My Lords, this is the most complex of the national service frameworks to date, but good progress is being made. The first part of the National Service Framework for Children—Standards for Hospital Services—was published in April 2003. Work is now in hand to implement that standard. The Government will publish the full National Service Framework for Children before the end of the year.
My Lords, I agree with my noble friend about the importance of the links between the National Service Framework for Children and the White Paper on public health that my right honourable friend the Secretary of State launched in March as a major consultation exercise. The responses to that consultation exercise will feed into the White Paper and will inform the national service framework, a key part of which is to promote children's health and well-being.
My Lords, the Mental Health Foundation recently highlighted the fact that some 50,000 children are on antidepressants and that the rates of suicide and self-harm among children have increased dramatically in the past 20 years. What focus will there be in the NSF on mental health services for children?
My Lords, there are likely to be eight strands in the National Service Framework for Children, one of which will be child and adolescent mental health services. Perhaps I may remind the noble Lord that the Government are committed to improving child and adolescent mental health services, which will be backed up by significant additional funding of about £300 million in the three years to 2005–06, payable to local authorities and primary care trusts.
My Lords, does the Minister agree that it is important for the National Service Framework for Children to get a good start? Could the Minister tell us what progress has been made in tackling health inequalities, particularly as regards reducing infant mortality and expectancy of life at time of birth?
My Lords, the noble Lord is right. The Government have made a huge investment in improving neonatal care and £72 million is being invested in neonatal intensive care facilities. Perhaps I may remind the House and the noble Lord that it was this Government who started the Sure Start programme. There are now more than 500 of those programmes doing a great deal to help children and young people in very disadvantaged areas, which are covered by about 1,700 child centres.
My Lords, I am happy to reassure the noble Baroness that disabled children is one of the eight strands to be covered in the National Service Framework for Children.
My Lords, will the needs of children in special circumstances, such as refugees, looked-after children and children in secure provision, whose health outcomes are often the worst, be looked after in the national service framework?
My Lords, can the Minister tell us if the National Service Framework for Children will also have an impact on schools? Is that another strand? As the Government are seeking to join up services and locate many health and social care services in schools, surely it is crucial that the National Service Framework for Children should bite on education providers.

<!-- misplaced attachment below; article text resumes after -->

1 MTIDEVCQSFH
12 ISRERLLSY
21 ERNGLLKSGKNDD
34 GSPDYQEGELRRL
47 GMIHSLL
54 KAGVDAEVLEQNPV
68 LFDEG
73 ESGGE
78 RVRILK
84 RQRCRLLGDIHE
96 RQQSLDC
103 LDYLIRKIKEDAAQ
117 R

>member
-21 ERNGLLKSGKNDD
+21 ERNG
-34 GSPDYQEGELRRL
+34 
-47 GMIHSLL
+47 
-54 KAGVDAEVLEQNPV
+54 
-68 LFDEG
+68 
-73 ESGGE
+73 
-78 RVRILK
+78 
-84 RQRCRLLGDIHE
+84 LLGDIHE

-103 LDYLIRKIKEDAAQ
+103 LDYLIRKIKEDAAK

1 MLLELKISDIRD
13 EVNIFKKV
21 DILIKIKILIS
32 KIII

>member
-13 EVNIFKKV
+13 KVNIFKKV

My Lords, the Government have done a great deal to join together services that affect children and have appointed a Minister for Children. If the noble Baroness looks at Every Child Matters: Next Steps, she will see the way in which we are weaving together the strands of services for children. The National Service Framework for Children will do exactly that. There will be arrangements for integrated inspection of children's services.
My Lords, the National Service Framework for Children is a 10-year strategy for delivering better health and social care for children. If the noble Lord looks at the other national service frameworks, he will see that there has been a strong emphasis on delivery. That is shown in the Government's record on improving death rates in relation to cancer and the reduction in coronary heart disease, both of which have a national service framework.
My Lords, the noble Baroness will have to wait for the detail in the national service framework, but the Government are integrating these different strands of work, and they will be covered in the national service framework when it is published.
My Lords, the Minister will be aware that one in 10 young people are infected with chlamydia, and that in the past year alone there has been a 20 per cent increase in the number of people infected with HIV, which has prompted the Health Select Committee in another place to speak of a crisis in sexual health. Does he think that there should not only be a section in the children's NSF devoted to young people's sexual health, but that there is also a strong case for a separate national service framework on sexually transmitted diseases?
My Lords, the National Service Framework for Children will be comprehensive in what it proposes in relation to improving integrated services for children. It will pull together information and expertise from a wide range of fields. In relation to the specific question asked by the noble Earl, a national strategy for sexual health and HIV was published by the Government in 2001, and large sums of extra money have been put in to modernise services and to tackle chlamydia, as well as a £4 million campaign on sex lottery, which is pitched at younger people.